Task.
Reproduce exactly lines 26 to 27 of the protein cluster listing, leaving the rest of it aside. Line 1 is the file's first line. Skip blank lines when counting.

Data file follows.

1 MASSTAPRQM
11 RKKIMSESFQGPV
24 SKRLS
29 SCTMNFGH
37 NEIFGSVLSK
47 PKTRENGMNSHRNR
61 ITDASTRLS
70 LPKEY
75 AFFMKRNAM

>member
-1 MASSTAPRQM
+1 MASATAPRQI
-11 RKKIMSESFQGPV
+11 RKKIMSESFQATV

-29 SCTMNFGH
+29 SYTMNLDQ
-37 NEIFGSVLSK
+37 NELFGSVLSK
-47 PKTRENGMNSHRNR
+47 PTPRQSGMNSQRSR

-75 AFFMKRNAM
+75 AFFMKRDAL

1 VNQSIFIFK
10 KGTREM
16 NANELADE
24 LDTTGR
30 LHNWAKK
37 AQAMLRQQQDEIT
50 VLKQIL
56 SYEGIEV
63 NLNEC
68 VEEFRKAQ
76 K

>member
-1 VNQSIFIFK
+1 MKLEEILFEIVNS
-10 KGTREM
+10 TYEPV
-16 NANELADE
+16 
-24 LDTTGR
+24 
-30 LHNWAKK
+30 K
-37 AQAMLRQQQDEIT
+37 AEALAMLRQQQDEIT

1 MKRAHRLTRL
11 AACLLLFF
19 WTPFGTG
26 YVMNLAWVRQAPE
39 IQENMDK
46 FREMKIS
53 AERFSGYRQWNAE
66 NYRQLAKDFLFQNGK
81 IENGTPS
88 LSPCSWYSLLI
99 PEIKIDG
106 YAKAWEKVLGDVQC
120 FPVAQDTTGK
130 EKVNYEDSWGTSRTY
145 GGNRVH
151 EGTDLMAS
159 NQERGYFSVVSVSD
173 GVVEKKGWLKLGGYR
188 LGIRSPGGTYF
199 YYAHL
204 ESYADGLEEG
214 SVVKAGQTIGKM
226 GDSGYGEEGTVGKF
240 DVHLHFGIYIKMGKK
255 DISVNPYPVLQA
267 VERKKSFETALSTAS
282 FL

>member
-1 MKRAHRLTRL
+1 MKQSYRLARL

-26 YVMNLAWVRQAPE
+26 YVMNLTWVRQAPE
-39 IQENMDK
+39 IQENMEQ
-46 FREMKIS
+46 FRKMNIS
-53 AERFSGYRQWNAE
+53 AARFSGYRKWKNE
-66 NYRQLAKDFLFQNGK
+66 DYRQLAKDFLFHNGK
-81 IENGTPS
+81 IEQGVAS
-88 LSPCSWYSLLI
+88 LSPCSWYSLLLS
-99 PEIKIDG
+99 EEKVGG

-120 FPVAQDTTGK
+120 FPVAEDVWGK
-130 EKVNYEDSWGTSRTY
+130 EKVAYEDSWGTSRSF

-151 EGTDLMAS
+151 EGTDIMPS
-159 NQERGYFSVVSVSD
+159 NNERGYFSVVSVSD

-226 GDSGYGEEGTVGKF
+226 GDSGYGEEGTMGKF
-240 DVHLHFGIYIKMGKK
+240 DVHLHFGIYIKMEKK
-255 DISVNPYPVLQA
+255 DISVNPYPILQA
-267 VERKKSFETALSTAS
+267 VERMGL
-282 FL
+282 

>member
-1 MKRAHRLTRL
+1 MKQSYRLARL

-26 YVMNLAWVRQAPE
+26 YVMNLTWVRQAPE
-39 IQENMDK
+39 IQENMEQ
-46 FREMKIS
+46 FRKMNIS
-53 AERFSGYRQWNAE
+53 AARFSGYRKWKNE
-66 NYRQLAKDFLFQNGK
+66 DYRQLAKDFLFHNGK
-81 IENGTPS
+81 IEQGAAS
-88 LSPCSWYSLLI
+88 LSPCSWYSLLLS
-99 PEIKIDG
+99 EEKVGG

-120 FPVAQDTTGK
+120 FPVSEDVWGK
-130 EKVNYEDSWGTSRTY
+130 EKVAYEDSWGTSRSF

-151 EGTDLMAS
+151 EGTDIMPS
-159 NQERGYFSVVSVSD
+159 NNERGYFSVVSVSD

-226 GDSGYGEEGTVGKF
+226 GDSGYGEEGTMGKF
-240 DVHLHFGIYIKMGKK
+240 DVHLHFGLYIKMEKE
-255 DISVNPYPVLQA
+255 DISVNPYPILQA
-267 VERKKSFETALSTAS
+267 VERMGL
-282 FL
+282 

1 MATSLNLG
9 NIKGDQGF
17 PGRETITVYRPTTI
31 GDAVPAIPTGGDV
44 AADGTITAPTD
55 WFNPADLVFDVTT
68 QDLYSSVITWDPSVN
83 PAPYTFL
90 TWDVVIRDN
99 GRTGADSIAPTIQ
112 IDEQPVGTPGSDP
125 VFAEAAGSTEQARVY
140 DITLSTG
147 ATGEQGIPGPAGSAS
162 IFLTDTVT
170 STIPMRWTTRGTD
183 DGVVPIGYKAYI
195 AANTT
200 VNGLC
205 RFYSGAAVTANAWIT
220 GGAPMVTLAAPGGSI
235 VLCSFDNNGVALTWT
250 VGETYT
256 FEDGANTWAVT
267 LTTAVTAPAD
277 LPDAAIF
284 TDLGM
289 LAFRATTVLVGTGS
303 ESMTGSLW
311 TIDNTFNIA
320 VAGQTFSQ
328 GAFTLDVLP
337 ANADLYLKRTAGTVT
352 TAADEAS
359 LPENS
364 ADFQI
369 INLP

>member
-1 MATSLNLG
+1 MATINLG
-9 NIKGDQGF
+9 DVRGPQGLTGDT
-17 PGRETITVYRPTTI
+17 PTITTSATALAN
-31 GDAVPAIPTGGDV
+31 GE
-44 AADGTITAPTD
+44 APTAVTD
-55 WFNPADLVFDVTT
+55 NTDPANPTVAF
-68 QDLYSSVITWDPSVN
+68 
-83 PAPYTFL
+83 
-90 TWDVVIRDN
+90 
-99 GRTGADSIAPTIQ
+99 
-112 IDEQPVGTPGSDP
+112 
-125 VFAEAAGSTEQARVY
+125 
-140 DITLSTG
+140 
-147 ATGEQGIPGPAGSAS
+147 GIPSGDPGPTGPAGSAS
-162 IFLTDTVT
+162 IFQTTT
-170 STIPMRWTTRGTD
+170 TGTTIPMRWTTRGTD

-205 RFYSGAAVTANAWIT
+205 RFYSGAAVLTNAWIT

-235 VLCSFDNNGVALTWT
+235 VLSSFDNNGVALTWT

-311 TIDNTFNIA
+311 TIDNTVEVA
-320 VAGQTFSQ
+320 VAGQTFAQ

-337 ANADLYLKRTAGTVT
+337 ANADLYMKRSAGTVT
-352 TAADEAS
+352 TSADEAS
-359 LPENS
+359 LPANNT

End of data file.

24 LDTTGR
30 LHNWAKK